# Hep with total differentiation of an AD function [closed]

Is there anyone who can help me with a total differentiation exercize. I am starting with the following formula for AD:

$$x=\mu ^{-1}(g+i+e)$$

Where $$\mu$$ is the Keynesian multiplier.

And have to obtain the following result (which is obtained by total differentiating and diving through by x):

$$\dot{x}=-\dot\mu+\frac{\mu ^{-1}g}{x}\cdot \dot g+\frac{\mu ^{-1}i}{x}\cdot \dot i+\frac{\mu ^{-1}e}{x}\cdot \dot e$$

Thank you very much to anyone who wants to help me with every step.

For a variable $$X$$, let $$dX$$ denote its total differential. Let $$k$$ be a constant, and $$X$$ and $$Y$$ variables. You'll need the following rules:

$$dk = 0$$

(constant rule),

$$d(X + Y) = dX + dY$$

(sum rule),

$$d(XY) = Y \cdot dX + X \cdot dY$$

(product rule) and

$$d\left(\frac{X}{Y}\right) = \frac{ Y \cdot dX - X \cdot dY }{ Y^2 }$$

(quotient rule). These rules follow immediately from the definition of the total differential. (For more on total differentials, see e. g. chapter 8 of Chiang and Wainwright, Fundamental Methods of Mathematical Economics, 4th ed., McGraw-Hill 2005.)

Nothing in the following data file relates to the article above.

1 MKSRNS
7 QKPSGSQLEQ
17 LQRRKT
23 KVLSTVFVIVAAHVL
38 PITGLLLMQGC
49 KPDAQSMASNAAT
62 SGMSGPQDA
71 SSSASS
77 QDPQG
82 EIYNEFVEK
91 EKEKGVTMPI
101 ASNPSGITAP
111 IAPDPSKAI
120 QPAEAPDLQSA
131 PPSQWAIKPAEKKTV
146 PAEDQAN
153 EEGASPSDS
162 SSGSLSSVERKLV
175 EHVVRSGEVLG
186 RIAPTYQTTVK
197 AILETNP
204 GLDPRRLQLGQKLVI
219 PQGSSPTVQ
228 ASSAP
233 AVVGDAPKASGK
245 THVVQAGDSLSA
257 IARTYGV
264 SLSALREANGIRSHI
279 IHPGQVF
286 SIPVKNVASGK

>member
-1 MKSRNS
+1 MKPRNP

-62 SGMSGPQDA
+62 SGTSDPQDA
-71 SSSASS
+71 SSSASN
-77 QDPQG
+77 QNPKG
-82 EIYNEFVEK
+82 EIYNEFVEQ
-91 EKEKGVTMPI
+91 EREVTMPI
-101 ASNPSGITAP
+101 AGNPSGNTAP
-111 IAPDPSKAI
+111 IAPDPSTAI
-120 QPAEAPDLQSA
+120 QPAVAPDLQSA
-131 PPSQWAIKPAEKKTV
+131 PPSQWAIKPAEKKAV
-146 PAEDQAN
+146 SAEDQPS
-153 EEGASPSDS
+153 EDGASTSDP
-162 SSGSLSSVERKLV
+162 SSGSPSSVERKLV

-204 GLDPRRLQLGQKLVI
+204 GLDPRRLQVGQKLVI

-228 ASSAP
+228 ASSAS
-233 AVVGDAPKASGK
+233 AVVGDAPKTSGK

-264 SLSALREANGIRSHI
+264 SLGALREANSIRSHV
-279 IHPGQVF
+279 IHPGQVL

\begin{align} dx & = d\left( \mu^{-1} (g + i + e) \right) \\ & = d\left(\mu^{-1}\right) (g + i + e) + \mu^{-1} d(g + i + e) \end{align}

What is $$d(\mu^{-1})$$? Because $$\mu^{-1} = \frac1\mu$$, by the quotient rule,

\begin{align} d\left(\mu^{-1}\right) & = d\left(\frac1\mu\right) \\[4pt] & = \frac{ \mu \cdot d1 - 1 \cdot d\mu }{ \mu^2 } \\ & = -\frac{ d\mu }{ \mu^2 } \end{align}

where we also made use of the fact that by the constant rule, $$d1 = 0$$. Plug this into the above intermediate result and also apply the sum rule:

\begin{align} dx & = d\left(\mu^{-1}\right) (g + i + e) + \mu^{-1} d(g + i + e) \\ & = -\frac{ d\mu }{ \mu^2 } (g + i + e) + \mu^{-1} \left( dg + di + de \right) \\ & = -\frac{ d\mu }{ \mu } \cdot \mu^{-1} (g + i + e) + \mu^{-1} \left( dg + di + de \right) \\ & = -\dot\mu \cdot x + \mu^{-1} \left( dg + di + de \right) \end{align}

where use was made of the definition of $$x$$, and the fact that $$\frac{ d\mu }\mu = \dot\mu$$.

Now we're almost there. Note that since $$\frac{ dX }X = \dot{X}$$ for any variable $$X$$, we also have $$dX = X \cdot \dot X$$; applying this to $$g$$, $$i$$ and $$e$$ and dividing the entire equation by $$x$$ then yields

\begin{align} \dot x = \frac{ dx }x & = -\dot\mu + \mu^{-1} \cdot \frac{ dg + di + de } x \\ & = -\dot\mu + \mu^{-1} \cdot \frac{ dg }x + \mu^{-1} \cdot \frac{ di }x + \mu^{-1} \cdot \frac{ de }x \\ & = -\dot\mu + \frac{ \mu^{-1} g }x \cdot \dot g + \frac{ \mu^{-1} i }x \cdot \dot i + \frac{ \mu^{-1} e }x \cdot \dot e \end{align}

which is the desired result.